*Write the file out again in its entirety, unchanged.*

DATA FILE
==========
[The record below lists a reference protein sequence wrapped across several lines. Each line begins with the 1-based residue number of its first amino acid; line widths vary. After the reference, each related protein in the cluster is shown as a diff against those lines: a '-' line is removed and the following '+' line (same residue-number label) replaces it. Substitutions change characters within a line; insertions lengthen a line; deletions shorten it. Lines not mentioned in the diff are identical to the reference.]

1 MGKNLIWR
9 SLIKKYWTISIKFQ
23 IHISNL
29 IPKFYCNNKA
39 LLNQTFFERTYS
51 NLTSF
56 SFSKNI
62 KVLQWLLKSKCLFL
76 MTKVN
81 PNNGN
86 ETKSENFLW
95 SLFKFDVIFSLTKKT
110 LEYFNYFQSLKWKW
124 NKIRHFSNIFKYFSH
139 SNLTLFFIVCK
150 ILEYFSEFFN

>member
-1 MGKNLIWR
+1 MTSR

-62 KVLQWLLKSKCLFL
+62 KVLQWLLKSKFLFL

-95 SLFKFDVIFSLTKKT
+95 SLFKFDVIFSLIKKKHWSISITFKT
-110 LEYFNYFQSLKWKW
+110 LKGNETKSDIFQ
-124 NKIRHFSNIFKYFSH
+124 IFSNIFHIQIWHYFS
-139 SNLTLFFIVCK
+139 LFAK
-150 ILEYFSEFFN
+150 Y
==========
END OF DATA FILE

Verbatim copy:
[The record below lists a reference protein sequence wrapped across several lines. Each line begins with the 1-based residue number of its first amino acid; line widths vary. After the reference, each related protein in the cluster is shown as a diff against those lines: a '-' line is removed and the following '+' line (same residue-number label) replaces it. Substitutions change characters within a line; insertions lengthen a line; deletions shorten it. Lines not mentioned in the diff are identical to the reference.]

1 MGKNLIWR
9 SLIKKYWTISIKFQ
23 IHISNL
29 IPKFYCNNKA
39 LLNQTFFERTYS
51 NLTSF
56 SFSKNI
62 KVLQWLLKSKCLFL
76 MTKVN
81 PNNGN
86 ETKSENFLW
95 SLFKFDVIFSLTKKT
110 LEYFNYFQSLKWKW
124 NKIRHFSNIFKYFSH
139 SNLTLFFIVCK
150 ILEYFSEFFN

>member
-1 MGKNLIWR
+1 MTSR

-62 KVLQWLLKSKCLFL
+62 KVLQWLLKSKFLFL

-95 SLFKFDVIFSLTKKT
+95 SLFKFDVIFSLIKKKHWSISITFKT
-110 LEYFNYFQSLKWKW
+110 LKGNETKSDIFQ
-124 NKIRHFSNIFKYFSH
+124 IFSNIFHIQIWHYFS
-139 SNLTLFFIVCK
+139 LFAK
-150 ILEYFSEFFN
+150 Y